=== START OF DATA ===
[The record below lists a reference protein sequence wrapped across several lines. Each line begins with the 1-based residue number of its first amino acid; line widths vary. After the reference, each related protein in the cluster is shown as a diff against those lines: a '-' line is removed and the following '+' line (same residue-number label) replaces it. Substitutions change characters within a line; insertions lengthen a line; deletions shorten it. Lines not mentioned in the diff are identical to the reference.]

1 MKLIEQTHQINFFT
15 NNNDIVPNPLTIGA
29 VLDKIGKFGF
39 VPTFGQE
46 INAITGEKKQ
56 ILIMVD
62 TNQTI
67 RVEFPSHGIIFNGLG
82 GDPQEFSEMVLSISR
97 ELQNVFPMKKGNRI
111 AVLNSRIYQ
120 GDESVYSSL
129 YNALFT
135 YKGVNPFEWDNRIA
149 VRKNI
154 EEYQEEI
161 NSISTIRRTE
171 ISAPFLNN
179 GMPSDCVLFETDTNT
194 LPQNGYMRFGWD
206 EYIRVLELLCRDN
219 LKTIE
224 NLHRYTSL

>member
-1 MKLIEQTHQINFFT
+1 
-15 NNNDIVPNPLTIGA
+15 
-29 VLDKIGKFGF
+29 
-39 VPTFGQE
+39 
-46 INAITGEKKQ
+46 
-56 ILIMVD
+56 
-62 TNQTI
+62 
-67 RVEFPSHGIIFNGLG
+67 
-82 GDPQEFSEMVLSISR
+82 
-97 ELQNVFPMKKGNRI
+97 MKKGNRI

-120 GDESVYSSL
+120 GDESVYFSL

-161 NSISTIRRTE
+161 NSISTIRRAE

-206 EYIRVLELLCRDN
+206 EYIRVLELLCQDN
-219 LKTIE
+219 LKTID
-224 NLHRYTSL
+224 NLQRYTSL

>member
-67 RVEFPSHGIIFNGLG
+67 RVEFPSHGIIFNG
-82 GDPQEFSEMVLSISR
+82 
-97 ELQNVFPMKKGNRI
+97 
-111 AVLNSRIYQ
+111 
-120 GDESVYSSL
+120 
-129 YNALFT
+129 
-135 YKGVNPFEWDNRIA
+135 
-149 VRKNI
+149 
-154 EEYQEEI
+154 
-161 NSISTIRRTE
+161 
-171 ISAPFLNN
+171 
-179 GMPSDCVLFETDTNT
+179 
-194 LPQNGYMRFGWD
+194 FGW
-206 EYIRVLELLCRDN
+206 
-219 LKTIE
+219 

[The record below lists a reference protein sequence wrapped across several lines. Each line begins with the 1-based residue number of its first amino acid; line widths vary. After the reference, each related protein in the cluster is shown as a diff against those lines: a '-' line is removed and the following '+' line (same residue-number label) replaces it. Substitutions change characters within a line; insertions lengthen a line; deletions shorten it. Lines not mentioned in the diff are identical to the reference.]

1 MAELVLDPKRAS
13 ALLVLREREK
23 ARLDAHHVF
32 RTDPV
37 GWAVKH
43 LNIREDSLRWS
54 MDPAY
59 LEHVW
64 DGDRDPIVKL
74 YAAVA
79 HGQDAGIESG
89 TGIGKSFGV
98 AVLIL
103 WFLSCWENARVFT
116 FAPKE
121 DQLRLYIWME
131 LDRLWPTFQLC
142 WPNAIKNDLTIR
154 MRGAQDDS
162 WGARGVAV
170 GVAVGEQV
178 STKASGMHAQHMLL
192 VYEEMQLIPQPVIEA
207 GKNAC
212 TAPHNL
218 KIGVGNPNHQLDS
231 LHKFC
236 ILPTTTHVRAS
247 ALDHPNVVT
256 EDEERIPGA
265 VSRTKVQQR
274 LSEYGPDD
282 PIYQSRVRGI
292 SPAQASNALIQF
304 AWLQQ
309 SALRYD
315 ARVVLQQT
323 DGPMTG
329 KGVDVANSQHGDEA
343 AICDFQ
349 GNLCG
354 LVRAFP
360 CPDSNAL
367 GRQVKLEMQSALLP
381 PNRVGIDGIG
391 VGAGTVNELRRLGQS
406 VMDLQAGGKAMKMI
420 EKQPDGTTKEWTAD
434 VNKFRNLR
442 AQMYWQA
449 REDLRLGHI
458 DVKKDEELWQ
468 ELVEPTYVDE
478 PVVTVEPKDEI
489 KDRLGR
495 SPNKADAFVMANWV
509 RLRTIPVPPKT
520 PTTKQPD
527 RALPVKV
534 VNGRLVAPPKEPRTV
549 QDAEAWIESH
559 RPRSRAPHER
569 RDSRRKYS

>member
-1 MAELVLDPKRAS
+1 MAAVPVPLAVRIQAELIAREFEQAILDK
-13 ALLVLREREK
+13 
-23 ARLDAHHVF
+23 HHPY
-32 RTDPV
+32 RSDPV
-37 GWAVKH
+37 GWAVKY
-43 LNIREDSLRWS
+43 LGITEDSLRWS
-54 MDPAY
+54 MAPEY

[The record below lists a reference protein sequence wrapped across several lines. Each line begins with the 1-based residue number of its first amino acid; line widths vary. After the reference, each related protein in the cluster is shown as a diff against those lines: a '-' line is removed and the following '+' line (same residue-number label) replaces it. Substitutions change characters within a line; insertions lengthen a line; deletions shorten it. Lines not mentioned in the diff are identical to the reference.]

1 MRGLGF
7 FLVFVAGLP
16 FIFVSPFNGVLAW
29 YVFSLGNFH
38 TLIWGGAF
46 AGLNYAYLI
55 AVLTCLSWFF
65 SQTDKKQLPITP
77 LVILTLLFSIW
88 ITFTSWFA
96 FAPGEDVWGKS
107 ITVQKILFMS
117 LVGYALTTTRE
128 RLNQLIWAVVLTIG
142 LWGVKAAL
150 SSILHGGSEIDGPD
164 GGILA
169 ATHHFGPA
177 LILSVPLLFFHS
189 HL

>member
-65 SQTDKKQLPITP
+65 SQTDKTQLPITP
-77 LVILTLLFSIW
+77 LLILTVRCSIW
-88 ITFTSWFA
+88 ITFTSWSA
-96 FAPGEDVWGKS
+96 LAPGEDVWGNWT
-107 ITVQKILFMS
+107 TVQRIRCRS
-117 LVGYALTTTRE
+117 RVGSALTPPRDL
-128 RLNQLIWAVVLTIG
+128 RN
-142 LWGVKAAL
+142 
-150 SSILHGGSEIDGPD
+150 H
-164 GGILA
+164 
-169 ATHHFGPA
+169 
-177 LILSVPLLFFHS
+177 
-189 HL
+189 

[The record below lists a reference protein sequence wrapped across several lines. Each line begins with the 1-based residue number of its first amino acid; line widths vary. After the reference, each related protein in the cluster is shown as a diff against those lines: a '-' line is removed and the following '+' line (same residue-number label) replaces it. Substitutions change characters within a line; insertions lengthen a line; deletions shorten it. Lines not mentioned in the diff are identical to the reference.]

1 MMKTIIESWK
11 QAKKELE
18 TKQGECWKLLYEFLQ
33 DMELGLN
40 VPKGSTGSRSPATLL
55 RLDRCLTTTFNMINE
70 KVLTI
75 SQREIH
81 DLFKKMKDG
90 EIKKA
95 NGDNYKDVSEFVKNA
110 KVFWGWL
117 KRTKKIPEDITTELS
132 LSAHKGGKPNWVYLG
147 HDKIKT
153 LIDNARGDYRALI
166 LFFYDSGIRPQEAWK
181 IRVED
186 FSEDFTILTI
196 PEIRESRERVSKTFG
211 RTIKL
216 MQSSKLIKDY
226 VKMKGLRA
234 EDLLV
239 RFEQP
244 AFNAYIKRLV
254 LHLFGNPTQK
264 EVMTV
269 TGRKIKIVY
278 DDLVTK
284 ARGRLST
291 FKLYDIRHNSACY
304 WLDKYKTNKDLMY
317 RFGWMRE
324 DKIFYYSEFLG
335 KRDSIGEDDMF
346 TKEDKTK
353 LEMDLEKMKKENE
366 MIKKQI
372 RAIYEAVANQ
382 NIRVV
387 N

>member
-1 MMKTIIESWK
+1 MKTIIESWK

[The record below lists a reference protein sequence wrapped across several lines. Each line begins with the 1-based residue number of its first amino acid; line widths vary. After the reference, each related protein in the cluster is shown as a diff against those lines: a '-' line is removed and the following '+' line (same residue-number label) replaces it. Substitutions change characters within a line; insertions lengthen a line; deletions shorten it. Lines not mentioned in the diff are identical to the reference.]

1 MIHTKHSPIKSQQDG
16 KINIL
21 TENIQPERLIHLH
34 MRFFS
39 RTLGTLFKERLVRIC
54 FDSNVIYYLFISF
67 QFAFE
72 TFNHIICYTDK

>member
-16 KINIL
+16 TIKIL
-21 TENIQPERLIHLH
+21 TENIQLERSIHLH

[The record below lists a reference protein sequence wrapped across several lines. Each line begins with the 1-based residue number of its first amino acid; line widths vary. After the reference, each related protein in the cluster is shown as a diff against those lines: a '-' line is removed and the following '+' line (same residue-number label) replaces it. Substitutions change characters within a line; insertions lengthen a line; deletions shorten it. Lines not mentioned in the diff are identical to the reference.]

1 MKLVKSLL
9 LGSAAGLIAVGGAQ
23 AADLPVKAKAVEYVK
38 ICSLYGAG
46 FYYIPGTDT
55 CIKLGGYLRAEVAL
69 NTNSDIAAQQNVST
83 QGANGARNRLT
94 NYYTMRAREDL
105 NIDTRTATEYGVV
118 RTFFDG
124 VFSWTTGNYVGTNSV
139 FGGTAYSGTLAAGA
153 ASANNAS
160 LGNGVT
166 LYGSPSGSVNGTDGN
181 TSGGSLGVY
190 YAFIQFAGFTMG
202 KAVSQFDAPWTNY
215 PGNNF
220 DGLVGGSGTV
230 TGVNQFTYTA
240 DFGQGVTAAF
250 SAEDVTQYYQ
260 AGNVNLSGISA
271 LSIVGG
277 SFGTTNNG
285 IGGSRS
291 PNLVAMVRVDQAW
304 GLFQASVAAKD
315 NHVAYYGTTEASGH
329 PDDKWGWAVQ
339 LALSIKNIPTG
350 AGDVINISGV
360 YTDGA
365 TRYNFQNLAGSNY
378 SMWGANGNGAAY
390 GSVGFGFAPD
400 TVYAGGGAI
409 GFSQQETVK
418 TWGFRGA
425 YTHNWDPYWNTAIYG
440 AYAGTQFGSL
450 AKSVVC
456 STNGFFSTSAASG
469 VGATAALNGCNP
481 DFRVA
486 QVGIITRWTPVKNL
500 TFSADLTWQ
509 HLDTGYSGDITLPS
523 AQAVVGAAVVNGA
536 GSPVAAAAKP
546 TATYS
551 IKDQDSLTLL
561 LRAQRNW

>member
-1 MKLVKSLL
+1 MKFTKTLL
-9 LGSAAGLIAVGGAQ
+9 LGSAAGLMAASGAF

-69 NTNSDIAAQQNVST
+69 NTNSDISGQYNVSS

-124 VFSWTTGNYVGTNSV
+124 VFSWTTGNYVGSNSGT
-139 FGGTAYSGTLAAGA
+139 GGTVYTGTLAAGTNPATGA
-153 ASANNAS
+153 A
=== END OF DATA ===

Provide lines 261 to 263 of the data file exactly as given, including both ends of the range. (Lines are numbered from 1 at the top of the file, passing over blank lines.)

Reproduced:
1 MIHTKHSPIKSQQDG
16 KINIL
21 TENIQPERLIHLH